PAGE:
A video projector is an image projector that receives a video signal and projects the corresponding image on a projection screen using a lens system. Video projectors use a very bright Ultra-high-performance lamp (a special mercury arc lamp), Xenon arc lamp, LED or solid state blue, RB, RGB or remote fiber optic RGB lasers to provide the illumination required to project the image, and most modern ones can correct any curves, blurriness, and other inconsistencies through manual settings. If a blue laser is used, a phosphor wheel is used to turn blue light into white light, which is also the case with white LEDs. (White LEDs do not use lasers.) A wheel is used in order to prolong the lifespan of the phosphor, as it is degraded by the heat generated by the laser diode. Remote fiber optic RGB laser racks can be placed far away from the projector, and several racks can be housed in a single, central room. Each projector can use up to two racks, and several monochrome lasers are mounted on each rack, the light of which is mixed and transmitted to the projector booth using optical fibers. Projectors using RB lasers use a blue laser with a phosphor wheel in conjunction with a conventional solid state red laser.

Video projectors are used for many applications such as conference room presentations, classroom training, home cinema and concerts, having mostly replaced overhead, slide and conventional film projectors. In schools and other educational settings,[1] they are sometimes connected to an interactive whiteboard. In the late 20th century they became commonplace in home cinema. Although large LCD television screens became quite popular, video projectors are still common among many home theater enthusiasts.


A video projector, also known as a digital projector, may project onto a traditional reflective projection screen, or it may be built into a cabinet with a translucent rear-projection screen to form a single unified display device.

Common display resolutions include SVGA (800×600 pixels), XGA (1024×768 pixels), SXGA+ (1400x1050 pixels), 720p (1280×720 pixels), and 1080p (1920×1080 pixels), 4K UHD (3840x2160), as well as 16:10 aspect ratio resolutions including WXGA+ (1280x800 pixels) and WUXGA (1920x1200 pixels)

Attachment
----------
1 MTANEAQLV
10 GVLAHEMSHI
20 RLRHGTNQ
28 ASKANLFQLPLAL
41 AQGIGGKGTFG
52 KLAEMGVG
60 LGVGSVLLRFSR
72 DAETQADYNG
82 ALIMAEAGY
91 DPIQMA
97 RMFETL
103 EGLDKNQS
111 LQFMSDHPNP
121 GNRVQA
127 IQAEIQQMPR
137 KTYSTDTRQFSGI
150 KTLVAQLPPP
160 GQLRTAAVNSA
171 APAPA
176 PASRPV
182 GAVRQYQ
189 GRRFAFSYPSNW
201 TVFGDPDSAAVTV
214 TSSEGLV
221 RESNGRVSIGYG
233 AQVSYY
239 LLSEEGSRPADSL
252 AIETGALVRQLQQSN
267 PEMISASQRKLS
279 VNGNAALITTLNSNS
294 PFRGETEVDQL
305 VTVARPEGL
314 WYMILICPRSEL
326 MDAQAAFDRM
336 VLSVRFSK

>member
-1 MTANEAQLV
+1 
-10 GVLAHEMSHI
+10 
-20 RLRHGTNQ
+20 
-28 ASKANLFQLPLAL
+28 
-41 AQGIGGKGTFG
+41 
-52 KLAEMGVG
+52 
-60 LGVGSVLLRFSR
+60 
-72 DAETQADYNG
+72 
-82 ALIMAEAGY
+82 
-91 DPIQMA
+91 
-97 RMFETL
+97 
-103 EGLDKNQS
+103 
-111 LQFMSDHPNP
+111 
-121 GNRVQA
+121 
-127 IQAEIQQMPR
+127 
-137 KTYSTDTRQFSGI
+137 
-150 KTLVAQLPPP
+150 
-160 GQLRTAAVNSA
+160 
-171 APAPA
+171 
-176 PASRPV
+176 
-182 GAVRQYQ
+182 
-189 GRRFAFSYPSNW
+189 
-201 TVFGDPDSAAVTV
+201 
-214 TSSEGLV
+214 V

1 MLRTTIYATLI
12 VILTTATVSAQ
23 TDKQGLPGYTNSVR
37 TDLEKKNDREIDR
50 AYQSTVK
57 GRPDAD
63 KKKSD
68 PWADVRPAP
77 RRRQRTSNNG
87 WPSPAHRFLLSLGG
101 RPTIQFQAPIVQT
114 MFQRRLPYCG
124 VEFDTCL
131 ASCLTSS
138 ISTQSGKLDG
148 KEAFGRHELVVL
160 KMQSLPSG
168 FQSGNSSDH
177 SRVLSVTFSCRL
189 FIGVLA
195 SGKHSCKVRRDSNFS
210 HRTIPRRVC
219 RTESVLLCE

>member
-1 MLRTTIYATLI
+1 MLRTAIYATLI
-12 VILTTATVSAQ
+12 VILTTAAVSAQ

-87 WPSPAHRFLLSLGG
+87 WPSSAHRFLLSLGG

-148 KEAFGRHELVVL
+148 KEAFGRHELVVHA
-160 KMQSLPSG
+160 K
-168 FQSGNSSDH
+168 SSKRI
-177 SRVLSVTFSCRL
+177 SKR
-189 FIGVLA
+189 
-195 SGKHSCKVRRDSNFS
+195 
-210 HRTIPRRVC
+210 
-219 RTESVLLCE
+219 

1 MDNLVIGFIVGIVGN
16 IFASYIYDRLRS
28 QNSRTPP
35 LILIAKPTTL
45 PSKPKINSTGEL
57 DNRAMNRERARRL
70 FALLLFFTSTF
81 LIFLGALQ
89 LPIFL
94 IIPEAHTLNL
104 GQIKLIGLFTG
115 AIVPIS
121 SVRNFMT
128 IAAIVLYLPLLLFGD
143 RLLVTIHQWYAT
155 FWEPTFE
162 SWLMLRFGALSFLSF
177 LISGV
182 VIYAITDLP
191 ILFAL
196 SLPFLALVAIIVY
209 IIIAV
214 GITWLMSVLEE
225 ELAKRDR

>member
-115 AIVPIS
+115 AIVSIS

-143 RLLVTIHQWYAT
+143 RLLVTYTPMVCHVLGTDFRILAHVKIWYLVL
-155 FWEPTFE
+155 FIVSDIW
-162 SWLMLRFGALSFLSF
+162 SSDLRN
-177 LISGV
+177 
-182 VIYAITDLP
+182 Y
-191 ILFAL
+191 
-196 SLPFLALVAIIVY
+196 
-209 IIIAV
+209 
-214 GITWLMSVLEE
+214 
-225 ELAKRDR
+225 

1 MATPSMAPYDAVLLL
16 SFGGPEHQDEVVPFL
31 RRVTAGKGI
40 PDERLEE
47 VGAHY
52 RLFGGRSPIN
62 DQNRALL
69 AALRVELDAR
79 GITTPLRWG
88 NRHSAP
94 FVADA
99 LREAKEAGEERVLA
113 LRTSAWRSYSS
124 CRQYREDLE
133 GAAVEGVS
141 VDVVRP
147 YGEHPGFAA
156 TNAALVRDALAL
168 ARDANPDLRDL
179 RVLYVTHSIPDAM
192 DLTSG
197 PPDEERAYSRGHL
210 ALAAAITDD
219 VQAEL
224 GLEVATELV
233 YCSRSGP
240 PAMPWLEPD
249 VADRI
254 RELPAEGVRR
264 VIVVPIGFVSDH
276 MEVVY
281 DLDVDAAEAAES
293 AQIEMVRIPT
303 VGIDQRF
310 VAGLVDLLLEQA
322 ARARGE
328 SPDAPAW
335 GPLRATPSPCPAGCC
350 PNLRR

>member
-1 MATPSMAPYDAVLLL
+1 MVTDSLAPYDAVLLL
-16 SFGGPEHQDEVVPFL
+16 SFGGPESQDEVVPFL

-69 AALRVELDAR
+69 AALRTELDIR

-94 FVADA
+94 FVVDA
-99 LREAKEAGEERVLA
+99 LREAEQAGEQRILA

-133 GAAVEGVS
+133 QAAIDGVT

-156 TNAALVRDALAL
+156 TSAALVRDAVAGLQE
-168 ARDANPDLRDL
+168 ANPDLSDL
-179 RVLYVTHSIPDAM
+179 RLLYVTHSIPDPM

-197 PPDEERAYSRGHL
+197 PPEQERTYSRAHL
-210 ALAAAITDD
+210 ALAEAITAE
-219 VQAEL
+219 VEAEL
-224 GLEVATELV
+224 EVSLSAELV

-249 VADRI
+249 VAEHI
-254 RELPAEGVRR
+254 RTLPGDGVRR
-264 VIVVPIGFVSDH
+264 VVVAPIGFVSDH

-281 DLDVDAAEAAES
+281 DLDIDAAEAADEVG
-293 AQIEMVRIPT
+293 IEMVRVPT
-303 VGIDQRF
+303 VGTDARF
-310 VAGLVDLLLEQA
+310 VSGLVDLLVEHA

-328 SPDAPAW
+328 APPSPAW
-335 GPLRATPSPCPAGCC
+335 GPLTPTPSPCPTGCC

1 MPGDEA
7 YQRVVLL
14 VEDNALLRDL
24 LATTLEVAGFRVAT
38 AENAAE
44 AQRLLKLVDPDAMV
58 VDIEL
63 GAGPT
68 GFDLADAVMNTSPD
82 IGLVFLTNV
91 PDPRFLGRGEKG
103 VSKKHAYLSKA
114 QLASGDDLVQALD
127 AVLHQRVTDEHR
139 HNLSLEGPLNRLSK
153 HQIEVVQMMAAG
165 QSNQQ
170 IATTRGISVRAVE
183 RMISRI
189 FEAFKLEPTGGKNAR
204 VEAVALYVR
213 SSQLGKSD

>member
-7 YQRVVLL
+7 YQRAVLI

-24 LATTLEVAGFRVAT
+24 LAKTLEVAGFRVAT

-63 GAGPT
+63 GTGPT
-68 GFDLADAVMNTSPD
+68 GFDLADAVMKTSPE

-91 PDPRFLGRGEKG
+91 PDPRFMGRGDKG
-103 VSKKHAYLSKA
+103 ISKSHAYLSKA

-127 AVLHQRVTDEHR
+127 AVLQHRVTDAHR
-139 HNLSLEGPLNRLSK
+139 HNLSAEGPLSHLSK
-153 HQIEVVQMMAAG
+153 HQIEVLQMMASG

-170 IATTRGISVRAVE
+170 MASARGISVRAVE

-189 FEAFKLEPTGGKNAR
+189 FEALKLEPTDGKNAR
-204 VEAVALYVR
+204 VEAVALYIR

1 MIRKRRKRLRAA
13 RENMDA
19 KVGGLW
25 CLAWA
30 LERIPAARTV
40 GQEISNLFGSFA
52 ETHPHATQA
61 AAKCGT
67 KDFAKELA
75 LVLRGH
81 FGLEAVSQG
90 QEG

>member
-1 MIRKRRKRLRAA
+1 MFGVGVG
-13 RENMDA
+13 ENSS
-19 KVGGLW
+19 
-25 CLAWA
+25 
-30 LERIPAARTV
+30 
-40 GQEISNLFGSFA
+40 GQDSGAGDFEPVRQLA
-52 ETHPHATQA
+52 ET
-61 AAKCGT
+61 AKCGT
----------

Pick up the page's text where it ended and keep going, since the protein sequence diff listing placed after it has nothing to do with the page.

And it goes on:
The cost of a projector is typically driven by its base technology, features, resolution, and light output. A projector with a higher light output (measured in lumens, “lm”) is required for a larger screen or for a room with a larger amount of ambient light.[2] For example, a light output of approximately 1500 to 2500 ANSI lumens is suitable for small screens viewed in rooms with low ambient light; approximately 2500 to 4000 lm is suitable for medium-sized screens with some ambient light; over 4000 lm is needed for very large screens or for use in rooms with no lighting control such as conference rooms. High brightness large-venue models are increasingly common in Boardrooms, Auditoriums and other high profile spaces, and models up to 30,000 lm are used in large staging applications such as concerts, keynote addresses and displays projected on buildings.

A few camcorders have a built-in projector suitable to make a small projection; a few more powerful "pico projectors" are pocket-sized, and many projectors are portable.

Projection technologies

See also

External links


  1. ^ Charles Proctor (January 18, 2007). "Christmas is a time for taking -- from schools". Los Angeles Times. Retrieved 2010-11-26.
  2. ^ Richard Cadena (2006). Automated Lighting: The Art and Science of Moving Light in Theatre, Live Performance, Broadcast, and Entertainment. Focal Press. p. 344. ISBN 978-0-240-80703-4.
  3. ^ Kaczorowski, Andrzej; Gordon, George S.; Palani, Ananta; Czerniawski, Stanislaw; Wilkinson, Timothy D. (2015). "Optimization-Based Adaptive Optical Correction for Holographic Projectors". Journal of Display Technology. 11 (7): 596–603. Bibcode:2015JDisT..11..596K. doi:10.1109/JDT.2015.2418436. S2CID 24142134.